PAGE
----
A sign of T.S Elliot's unpromising and pessimist way of undertaking “The Wasteland”, is the short quotation chosen to begin the poem. Elliot uses a quote taken from the “Satyricon” of Petronius Arbiter, to emphasise the deteriorated and diminished world that once used to flourish. The tone of the poem is set when Elliot chooses to quote Sybil:
“For I once saw with my own eyes the Cumean Sibyl hanging in a jar and when the boys asked her, 'Sybil, what do you want?' she answered, 'I want to die.'”
Elliot's choice to quote a women who is forced to age for eternity and never die, reflects the world he is forced to live in now; poor and wrecked and never improving. Thus, sets a desolate and bleak tone to begin “The Wasteland”.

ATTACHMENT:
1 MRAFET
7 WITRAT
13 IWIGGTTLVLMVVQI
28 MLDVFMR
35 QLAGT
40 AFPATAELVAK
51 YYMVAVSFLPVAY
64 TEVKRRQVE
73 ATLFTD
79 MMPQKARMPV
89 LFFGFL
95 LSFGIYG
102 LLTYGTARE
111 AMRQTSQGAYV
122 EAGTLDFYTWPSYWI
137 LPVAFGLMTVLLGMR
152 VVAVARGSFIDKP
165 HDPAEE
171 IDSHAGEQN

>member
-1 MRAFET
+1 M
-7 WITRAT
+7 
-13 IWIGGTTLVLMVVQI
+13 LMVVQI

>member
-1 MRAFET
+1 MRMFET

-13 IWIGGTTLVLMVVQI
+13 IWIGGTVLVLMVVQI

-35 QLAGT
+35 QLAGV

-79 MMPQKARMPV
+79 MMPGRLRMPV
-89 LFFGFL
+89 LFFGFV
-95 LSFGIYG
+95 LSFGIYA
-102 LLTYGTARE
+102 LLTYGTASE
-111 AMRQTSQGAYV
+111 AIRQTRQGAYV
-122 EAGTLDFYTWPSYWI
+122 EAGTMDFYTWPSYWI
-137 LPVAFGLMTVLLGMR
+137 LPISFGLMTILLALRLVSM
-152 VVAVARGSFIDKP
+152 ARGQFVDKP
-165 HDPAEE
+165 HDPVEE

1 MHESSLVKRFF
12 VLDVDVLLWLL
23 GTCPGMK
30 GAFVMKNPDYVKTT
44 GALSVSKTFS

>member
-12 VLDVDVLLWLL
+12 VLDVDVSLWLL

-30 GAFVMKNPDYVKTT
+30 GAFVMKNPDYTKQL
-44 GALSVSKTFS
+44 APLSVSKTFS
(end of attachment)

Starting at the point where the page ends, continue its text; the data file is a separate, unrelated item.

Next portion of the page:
Elliot highlights the barren and lifeless world of the “The Wasteland” through continuous negative connotations. “The Wasteland” allowed the audience to visualise the terrain as deteriorated and as place where life never flourishes. The negativity is clearly conveyed through the harsh and bleak images Elliot illustrates:
“And the dead trees give no shelter, the cricket no relief, And the dry stone no sound of water.”
The use of the negative repetition of “no” and the bleak imagery that is implied, offers the idea of no life and and a place of suffering.
In “The Wasteland” Elliot reflects the bleak and desolate land, to which he believes human society is similar to during post-World War I. Elliot's strenuous landscapes reflect the state to which the world is suffering through. Despite the initial use of images of summer, Elliot connects it to hopelessness:
“Summer surprised us, coming over the Starnbergersee
With a shower of rain;”
Elliot's use of irony by linking the season of Summer with rain, adds to the association of bleakness and desolation.